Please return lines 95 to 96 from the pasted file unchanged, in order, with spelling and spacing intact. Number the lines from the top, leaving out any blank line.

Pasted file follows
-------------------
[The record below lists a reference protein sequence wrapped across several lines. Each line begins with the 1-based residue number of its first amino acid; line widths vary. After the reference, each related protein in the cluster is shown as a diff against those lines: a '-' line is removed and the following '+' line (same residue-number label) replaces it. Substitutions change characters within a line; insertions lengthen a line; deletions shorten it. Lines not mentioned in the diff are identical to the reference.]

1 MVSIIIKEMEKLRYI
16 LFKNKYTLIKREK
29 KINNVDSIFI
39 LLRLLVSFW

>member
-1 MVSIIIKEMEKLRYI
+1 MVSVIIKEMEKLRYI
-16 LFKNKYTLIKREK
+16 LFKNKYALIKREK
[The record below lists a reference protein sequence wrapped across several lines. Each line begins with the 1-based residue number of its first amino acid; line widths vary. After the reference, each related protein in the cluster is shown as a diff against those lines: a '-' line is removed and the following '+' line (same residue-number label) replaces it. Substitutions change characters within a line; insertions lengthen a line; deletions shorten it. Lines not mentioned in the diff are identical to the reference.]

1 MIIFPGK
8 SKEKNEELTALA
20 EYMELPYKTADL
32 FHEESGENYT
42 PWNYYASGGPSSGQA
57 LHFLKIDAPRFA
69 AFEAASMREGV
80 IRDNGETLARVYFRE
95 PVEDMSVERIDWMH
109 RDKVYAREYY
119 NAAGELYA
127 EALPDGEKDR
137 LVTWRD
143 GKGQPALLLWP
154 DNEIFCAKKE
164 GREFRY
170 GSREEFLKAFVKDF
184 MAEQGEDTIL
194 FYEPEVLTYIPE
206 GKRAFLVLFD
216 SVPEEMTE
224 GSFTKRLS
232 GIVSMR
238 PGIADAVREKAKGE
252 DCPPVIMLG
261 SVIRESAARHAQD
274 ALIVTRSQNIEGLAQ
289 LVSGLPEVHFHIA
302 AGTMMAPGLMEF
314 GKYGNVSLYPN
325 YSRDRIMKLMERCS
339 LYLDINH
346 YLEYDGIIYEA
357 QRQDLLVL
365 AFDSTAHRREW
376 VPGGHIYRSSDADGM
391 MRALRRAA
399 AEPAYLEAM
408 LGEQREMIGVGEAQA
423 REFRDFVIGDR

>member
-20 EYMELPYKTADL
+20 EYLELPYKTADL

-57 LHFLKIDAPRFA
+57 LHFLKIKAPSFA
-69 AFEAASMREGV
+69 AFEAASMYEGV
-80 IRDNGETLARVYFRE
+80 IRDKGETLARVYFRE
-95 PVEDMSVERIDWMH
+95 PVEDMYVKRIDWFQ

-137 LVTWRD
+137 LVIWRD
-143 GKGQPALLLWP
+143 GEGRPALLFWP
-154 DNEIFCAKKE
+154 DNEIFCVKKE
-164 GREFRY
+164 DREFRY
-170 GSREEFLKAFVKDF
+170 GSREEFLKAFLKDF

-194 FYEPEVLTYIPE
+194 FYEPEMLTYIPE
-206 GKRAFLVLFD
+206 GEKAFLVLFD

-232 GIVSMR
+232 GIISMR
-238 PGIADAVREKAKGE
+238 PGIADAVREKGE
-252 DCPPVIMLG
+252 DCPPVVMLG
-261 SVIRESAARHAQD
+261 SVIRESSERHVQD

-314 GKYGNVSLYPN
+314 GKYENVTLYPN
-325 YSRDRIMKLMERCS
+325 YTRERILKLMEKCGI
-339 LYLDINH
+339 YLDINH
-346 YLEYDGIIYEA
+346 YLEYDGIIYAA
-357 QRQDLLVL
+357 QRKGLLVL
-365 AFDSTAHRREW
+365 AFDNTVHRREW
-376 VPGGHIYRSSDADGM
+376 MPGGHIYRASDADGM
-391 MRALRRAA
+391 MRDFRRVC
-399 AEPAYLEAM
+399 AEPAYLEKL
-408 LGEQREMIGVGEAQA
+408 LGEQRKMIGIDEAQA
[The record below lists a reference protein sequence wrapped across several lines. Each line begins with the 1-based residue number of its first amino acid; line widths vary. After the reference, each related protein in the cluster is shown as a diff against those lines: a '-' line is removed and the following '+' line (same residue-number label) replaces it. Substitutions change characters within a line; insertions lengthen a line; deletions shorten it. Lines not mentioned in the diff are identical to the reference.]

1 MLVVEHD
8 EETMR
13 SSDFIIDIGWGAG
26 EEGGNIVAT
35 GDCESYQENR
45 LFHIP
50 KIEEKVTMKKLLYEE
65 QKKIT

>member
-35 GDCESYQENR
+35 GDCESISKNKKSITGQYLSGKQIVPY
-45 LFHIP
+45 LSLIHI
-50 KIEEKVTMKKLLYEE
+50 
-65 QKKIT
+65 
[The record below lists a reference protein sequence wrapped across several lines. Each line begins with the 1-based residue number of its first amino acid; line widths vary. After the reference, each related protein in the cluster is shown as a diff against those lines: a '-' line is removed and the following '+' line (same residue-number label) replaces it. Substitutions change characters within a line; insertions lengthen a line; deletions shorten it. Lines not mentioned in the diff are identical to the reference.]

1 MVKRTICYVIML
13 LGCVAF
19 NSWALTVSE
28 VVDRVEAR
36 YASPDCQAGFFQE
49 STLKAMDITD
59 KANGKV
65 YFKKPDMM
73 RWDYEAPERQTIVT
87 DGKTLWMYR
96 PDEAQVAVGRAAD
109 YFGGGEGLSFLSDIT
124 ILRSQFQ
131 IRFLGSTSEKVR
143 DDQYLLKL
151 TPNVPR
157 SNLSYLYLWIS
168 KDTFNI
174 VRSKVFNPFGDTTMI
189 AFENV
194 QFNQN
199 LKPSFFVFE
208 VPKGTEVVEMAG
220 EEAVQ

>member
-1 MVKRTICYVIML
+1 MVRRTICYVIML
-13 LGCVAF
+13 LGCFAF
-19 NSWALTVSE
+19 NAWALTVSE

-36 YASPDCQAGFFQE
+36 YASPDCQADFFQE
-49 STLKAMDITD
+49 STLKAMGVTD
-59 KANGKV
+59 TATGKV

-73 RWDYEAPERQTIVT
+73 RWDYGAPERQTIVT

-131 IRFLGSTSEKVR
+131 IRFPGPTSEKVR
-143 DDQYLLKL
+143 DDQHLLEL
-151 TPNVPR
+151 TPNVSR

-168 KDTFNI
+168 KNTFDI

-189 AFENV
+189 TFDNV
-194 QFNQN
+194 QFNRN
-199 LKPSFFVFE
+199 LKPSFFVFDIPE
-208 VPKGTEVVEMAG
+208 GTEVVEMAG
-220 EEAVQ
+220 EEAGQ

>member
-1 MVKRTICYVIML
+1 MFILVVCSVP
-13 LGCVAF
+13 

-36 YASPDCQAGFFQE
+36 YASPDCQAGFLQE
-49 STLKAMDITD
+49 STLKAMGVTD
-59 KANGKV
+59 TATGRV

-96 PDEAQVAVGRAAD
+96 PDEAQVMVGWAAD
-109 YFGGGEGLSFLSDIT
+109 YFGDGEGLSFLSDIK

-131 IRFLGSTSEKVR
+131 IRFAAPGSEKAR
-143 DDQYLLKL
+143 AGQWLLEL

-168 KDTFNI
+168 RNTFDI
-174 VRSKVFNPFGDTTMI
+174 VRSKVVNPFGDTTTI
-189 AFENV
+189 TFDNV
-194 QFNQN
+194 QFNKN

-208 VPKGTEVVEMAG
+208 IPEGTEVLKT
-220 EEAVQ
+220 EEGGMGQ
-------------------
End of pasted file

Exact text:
-365 AFDSTAHRREW
+365 AFDNTVHRREW